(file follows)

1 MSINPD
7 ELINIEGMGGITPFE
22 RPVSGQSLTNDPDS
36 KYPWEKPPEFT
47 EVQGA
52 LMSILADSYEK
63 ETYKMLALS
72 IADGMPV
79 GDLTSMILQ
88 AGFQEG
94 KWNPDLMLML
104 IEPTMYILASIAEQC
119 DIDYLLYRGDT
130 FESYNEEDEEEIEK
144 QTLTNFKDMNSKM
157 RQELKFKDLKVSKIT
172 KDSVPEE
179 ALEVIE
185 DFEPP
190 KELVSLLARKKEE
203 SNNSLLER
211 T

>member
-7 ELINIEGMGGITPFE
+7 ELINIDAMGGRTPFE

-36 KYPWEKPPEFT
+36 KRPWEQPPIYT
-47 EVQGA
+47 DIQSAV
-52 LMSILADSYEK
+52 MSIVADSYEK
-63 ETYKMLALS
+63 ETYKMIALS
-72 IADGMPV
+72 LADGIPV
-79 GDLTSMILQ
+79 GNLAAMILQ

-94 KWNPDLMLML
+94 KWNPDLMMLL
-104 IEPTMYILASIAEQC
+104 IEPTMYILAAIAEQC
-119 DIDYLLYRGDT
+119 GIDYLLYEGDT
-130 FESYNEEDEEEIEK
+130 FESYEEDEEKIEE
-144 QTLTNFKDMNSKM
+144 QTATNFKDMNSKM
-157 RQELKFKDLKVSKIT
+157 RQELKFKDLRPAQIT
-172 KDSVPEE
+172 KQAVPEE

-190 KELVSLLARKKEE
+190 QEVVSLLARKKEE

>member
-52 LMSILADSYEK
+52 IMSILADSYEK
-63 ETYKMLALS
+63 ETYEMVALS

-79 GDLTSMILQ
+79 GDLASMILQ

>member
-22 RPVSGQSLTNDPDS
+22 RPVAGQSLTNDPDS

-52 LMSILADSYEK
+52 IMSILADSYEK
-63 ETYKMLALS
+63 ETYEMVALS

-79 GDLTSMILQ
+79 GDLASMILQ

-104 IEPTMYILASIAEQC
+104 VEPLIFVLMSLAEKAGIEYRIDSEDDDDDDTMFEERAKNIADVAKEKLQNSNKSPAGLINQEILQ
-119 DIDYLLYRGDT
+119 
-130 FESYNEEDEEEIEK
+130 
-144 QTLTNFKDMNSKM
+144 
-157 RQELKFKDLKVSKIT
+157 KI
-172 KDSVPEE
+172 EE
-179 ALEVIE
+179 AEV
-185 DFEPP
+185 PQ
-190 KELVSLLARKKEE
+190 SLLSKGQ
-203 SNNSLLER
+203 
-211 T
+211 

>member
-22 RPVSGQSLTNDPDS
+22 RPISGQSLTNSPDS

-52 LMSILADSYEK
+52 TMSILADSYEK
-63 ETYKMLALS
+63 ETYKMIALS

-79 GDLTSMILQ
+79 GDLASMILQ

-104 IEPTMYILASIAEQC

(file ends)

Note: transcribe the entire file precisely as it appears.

1 MSINPD
7 ELINIEGMGGITPFE
22 RPVSGQSLTNDPDS
36 KYPWEKPPEFT
47 EVQGA
52 LMSILADSYEK
63 ETYKMLALS
72 IADGMPV
79 GDLTSMILQ
88 AGFQEG
94 KWNPDLMLML
104 IEPTMYILASIAEQC
119 DIDYLLYRGDT
130 FESYNEEDEEEIEK
144 QTLTNFKDMNSKM
157 RQELKFKDLKVSKIT
172 KDSVPEE
179 ALEVIE
185 DFEPP
190 KELVSLLARKKEE
203 SNNSLLER
211 T

>member
-7 ELINIEGMGGITPFE
+7 ELINIDAMGGRTPFE

-36 KYPWEKPPEFT
+36 KRPWEQPPIYT
-47 EVQGA
+47 DIQSAV
-52 LMSILADSYEK
+52 MSIVADSYEK
-63 ETYKMLALS
+63 ETYKMIALS
-72 IADGMPV
+72 LADGIPV
-79 GDLTSMILQ
+79 GNLAAMILQ

-94 KWNPDLMLML
+94 KWNPDLMMLL
-104 IEPTMYILASIAEQC
+104 IEPTMYILAAIAEQC
-119 DIDYLLYRGDT
+119 GIDYLLYEGDT
-130 FESYNEEDEEEIEK
+130 FESYEEDEEKIEE
-144 QTLTNFKDMNSKM
+144 QTATNFKDMNSKM
-157 RQELKFKDLKVSKIT
+157 RQELKFKDLRPAQIT
-172 KDSVPEE
+172 KQAVPEE

-190 KELVSLLARKKEE
+190 QEVVSLLARKKEE

>member
-52 LMSILADSYEK
+52 IMSILADSYEK
-63 ETYKMLALS
+63 ETYEMVALS

-79 GDLTSMILQ
+79 GDLASMILQ

>member
-22 RPVSGQSLTNDPDS
+22 RPVAGQSLTNDPDS

-52 LMSILADSYEK
+52 IMSILADSYEK
-63 ETYKMLALS
+63 ETYEMVALS

-79 GDLTSMILQ
+79 GDLASMILQ

-104 IEPTMYILASIAEQC
+104 VEPLIFVLMSLAEKAGIEYRIDSEDDDDDDTMFEERAKNIADVAKEKLQNSNKSPAGLINQEILQ
-119 DIDYLLYRGDT
+119 
-130 FESYNEEDEEEIEK
+130 
-144 QTLTNFKDMNSKM
+144 
-157 RQELKFKDLKVSKIT
+157 KI
-172 KDSVPEE
+172 EE
-179 ALEVIE
+179 AEV
-185 DFEPP
+185 PQ
-190 KELVSLLARKKEE
+190 SLLSKGQ
-203 SNNSLLER
+203 
-211 T
+211 

>member
-22 RPVSGQSLTNDPDS
+22 RPISGQSLTNSPDS

-52 LMSILADSYEK
+52 TMSILADSYEK
-63 ETYKMLALS
+63 ETYKMIALS

-79 GDLTSMILQ
+79 GDLASMILQ

-104 IEPTMYILASIAEQC